Back to Motoring News

HPI Crushwatch & The MET Police

The Metropolitan Police have signed up to our HPI CrushWatch initiative to support their campaign to clamp down on illegal motoring. As a result, HPI CrushWatch is stopping the Capital’s untaxed and uninsured vehicles from being crushed and returning them to the finance companies that own them. In the first 3 months of it joining the Scheme, the Met Police helped us to alert lenders to over £10.5 million worth of ‘at risk’ vehicles.

44 of the UK’s police forces now actively use HPI Crushwatch, with the participation of the Met Police dramatically increasing the numbers of vehicles being returned to their legal owners by over 50%. “The Metropolitan Police Services covers an area of 620 square miles and a population of 7.2 million.* In London alone, an estimated 10% of drivers are uninsured,** making this a very real issue for the Met Police and a threat to road users and the finance providers who own the offending cars,” explains Daniel Burgess, Managing Director of HPI.

We created HPI CrushWatch as a direct response to the Finance & Leasing Association’s (FLA) Vehicle Recovery Scheme; an initiative to clamp down on uninsured drivers.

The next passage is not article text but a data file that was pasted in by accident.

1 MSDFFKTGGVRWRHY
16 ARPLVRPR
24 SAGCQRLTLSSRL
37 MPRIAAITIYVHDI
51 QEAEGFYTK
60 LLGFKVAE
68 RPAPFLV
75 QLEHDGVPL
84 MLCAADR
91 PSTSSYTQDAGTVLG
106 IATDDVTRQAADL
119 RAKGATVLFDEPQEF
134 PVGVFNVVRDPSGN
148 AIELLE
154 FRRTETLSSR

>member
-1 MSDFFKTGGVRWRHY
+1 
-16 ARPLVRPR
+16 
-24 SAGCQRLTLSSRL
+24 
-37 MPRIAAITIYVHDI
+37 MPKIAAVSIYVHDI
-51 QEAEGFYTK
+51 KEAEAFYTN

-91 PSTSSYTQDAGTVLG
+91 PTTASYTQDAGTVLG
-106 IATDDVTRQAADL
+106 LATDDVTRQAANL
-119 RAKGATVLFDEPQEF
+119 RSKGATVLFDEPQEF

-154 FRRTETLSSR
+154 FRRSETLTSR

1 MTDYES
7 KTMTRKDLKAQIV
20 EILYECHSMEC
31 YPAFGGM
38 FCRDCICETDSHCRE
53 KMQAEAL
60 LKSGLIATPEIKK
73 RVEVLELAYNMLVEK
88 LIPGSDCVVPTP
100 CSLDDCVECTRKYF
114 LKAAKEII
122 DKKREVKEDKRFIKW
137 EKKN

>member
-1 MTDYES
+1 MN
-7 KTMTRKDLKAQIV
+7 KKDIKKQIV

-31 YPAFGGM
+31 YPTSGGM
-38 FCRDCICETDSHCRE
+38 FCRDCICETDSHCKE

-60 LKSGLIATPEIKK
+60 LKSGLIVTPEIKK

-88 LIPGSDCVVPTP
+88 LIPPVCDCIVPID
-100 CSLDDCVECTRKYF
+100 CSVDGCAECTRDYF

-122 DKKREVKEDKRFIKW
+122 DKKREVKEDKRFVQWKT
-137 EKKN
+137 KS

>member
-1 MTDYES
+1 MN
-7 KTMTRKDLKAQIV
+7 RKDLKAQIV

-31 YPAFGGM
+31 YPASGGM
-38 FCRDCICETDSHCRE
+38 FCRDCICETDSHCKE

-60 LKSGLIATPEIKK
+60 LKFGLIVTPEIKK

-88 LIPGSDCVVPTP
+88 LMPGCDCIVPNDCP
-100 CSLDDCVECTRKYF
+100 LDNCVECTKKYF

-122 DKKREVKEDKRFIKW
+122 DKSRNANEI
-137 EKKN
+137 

The scheme brings together motor lenders and police to reclaim illegal cars, rather than having the vehicles scrapped. Earlier this year we extended our CrushWatch service to also alert motor finance lenders to vehicles impounded by the Driver and Vehicle Licensing Agency (DVLA) for being driven without Vehicle Excise Duty (VED). This means finance companies can decide whether to recover the vehicle for selling on to recoup bad debt, or allow it to be destroyed, in turn helping to keep the cost of finance affordable for law-abiding motorists.

“44 of the UK’s 52 police forces now actively use HPI CrushWatch, illustrating its effectiveness in the clampdown against insurance and tax evaders, but the sheer size of the Metropolitan Police makes this a significant partnership for HPI CrushWatch,” said  Daniel “HPI CrushWatch is playing a key role in the Met’s ongoing clampdown on uninsured and untaxed vehicles, helping to improve the safety of Britain’s roads and putting finance houses back in control of their assets.”